Hexagon Marshmallow STEM Building Challenge
Edible science is so fun for any age! So once your kids get their hands into this hexagon marshmallow STEM building challenge, they’ll probably need some extra marshmallows to finish their creations — and replace the snacks.
Architecture and engineering are amazing opportunities to explore both art and science. Finding the perfect shapes for stability, strength, and durability will challenge your kids to develop problem-solving and creative thinking skills. So let’s get to the building!
To get started with this science challenge, you’ll want to give your family some room. So make sure you have some kind of flat table surface, and maybe a tablecloth to help contain all the bits and pieces.
Also, here are two new vocabulary words for you: faces, vertices, and edges. Faces are the “sides” of your shape. Vertices are the “corners” of your shapes, and edges are the outlining lines of the shape, that connect the corners. With 2D shapes, you have corners and lines, but no “face”. And with 3D shapes, like in this science challenge, you get vertices and edges, and faces, which are the flat surface areas between the edges and corners.
This post may contain affiliate links meaning I get commissions for purchases made through links in this post. Read my disclosure policy here.
Recommended Science Experiment Books
The cool thing about simple science experiments like this hexagon marshmallow STEM building challenge is that they make you want more. More science, more science experiments, and more fun! So check out some of our favorite science experiment books to help you keep the learning fun going.
Awesome Science Experiments for KidsBig Science Experiments for Little Kids: A First Science Book for Ages 3 to 5Awesome Physics Experiments for KidsThe Curious Kid’s Science Book: 100+ Creative Hands-On ActivitiesEngineering Activities for KidsKitchen Science Lab for Kids: 52 Family Friendly Experiments from Around the House
The supplies list for this experiment is super simple. Just two things:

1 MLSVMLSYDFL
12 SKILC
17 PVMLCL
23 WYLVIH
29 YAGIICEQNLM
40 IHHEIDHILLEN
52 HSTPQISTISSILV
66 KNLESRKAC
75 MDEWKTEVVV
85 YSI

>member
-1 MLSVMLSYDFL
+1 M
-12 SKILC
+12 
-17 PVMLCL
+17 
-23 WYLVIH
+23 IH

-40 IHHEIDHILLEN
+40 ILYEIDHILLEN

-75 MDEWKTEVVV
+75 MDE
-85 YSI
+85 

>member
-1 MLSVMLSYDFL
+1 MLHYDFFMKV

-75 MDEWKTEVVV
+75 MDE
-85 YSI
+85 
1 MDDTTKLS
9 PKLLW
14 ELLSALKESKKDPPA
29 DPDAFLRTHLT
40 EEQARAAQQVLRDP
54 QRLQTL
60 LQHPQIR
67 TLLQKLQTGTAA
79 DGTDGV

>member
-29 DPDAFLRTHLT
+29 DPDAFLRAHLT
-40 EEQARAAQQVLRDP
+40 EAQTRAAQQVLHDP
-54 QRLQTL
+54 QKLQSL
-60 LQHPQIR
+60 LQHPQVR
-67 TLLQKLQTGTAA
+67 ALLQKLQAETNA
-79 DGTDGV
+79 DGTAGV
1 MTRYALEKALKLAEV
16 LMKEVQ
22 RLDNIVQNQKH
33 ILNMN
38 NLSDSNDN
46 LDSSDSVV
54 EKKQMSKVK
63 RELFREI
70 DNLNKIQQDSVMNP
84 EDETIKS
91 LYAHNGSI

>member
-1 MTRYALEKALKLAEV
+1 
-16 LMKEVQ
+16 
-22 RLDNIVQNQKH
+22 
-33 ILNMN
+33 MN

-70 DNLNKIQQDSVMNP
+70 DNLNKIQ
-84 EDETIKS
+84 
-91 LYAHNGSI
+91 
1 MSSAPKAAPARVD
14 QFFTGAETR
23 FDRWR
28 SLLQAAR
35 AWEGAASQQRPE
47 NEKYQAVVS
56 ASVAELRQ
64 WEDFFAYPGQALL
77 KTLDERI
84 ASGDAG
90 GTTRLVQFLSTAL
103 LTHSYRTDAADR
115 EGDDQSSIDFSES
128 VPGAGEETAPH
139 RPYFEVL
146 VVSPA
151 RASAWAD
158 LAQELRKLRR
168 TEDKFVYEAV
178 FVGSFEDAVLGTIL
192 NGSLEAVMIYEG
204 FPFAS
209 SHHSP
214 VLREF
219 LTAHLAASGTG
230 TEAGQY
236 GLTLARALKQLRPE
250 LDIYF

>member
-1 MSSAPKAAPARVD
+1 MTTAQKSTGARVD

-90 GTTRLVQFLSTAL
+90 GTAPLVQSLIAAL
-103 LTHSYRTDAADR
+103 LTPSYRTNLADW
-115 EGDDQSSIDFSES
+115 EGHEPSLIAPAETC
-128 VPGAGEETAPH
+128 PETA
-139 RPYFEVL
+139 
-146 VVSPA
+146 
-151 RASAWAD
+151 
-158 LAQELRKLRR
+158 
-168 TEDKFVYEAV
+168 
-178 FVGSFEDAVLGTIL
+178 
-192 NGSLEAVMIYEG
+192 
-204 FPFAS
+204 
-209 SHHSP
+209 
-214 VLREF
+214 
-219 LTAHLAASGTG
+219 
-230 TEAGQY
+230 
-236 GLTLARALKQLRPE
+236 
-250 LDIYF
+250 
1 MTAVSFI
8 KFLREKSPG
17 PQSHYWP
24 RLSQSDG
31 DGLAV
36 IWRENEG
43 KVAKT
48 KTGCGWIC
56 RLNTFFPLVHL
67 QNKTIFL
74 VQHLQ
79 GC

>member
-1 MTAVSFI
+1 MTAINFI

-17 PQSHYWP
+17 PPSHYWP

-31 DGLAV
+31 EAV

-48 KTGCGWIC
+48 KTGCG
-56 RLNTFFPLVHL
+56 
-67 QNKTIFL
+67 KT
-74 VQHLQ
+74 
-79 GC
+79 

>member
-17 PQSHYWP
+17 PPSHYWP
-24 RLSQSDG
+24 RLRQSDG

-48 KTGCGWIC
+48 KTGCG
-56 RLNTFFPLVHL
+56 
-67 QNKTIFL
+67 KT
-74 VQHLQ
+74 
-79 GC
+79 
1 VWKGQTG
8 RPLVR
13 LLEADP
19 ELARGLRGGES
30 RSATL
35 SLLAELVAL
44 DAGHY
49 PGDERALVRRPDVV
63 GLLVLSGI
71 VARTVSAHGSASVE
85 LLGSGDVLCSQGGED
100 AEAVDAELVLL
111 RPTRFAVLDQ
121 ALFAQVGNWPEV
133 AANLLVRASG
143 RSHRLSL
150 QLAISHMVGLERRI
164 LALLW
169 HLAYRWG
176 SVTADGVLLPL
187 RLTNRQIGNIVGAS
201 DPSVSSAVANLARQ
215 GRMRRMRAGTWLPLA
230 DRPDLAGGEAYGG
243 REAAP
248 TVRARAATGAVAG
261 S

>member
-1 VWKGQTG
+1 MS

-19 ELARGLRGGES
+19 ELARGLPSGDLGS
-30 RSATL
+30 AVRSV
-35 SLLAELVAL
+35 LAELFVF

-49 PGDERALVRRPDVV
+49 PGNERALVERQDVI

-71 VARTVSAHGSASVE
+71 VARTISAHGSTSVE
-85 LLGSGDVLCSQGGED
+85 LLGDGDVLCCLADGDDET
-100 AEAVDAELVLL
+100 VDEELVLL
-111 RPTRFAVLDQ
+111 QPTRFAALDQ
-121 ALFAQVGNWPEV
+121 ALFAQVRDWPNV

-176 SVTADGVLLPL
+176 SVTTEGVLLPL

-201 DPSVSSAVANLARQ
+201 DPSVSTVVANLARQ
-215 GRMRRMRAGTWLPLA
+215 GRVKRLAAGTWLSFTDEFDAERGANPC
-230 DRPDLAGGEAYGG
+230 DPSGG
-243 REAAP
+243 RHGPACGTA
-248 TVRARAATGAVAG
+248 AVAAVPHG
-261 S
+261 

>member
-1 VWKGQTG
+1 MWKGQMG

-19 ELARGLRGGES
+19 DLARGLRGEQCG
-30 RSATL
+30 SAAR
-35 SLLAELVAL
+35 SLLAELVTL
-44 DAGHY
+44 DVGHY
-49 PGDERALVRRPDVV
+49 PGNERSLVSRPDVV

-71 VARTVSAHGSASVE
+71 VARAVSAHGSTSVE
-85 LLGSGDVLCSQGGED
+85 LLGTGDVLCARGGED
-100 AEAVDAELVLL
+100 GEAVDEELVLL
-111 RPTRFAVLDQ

- marshmallows (the little ones, not the big ones) — try the rainbow-colored marshmallows for more variety!
- toothpicks — you could also use thin dowels or uncooked spaghetti strands
Remember those new vocabulary words? In these directions, marshmallows will form the vertices of your building, and toothpicks will be the edges.
So let’s get started.
- Create a hexagon shape with the toothpicks and marshmallows. Hexagons have six edges and six vertices.
- Now place toothpicks in each marshmallow, pointing towards the middle of your hexagon.
- Then attach a marshmallow in the center, to create a new vertex in the middle. Use the picture to guide you.
4. Keep adding toothpicks and marshmallows until you get to the second level.
Notice how the second hexagon is formed floating above the first?
5. Discuss with your kids as they’re building. How many vertices are in their shape? How many edges? And how many faces? What other shapes do they see forming in their architecture?
As your sculptures get bigger, you’ll notice that the hexagons are subdivided into triangles. That’s because the triangle is one of the most stable and strong shapes out there. Your building can continue because the triangle shape forms a self-balancing weight holder.
How big can you get your marshmallow building to go?
Recommended Science Kits
This fun and easy homemade lava lamp science experiment is a great way to teach kids about density and chemical reactions.
This slime kit is the perfect way to teach kids about science and chemistry. With this set, they’ll learn about the properties of matter while having a blast.
Hexagon Marshmallow STEM Building Challenge
This a tasty and fun activity that you and your kids will enjoy!
- Prepare the materials
- Place the marshmallows in a flat space
- Create the first layer by connecting the marshmallows with the toothpicks to make a hexagon shape
- To create the next layer, place toothpicks in each marshmallow pointing upwards. Every three marshmallows make a triangular shape
- Discuss with your kids as you are making the activity so they can learn while they also enhance their motor and STEM skills
As an Amazon Associate and member of other affiliate programs, I earn from qualifying purchases.
Don’t forget to take pictures of your kids’ science-based art!
More Science Experiments
Need more simple-but-awesome science experiments? Here are a few of our favorites!
- Magic Milk Experiment
- Simple Skittles Experiment
- Lego Pully STEM Building Challenge by Frugal Fun for Boys and Girls
- Spaghetti Tower Marshmallow Building Challenge by Tinkerlab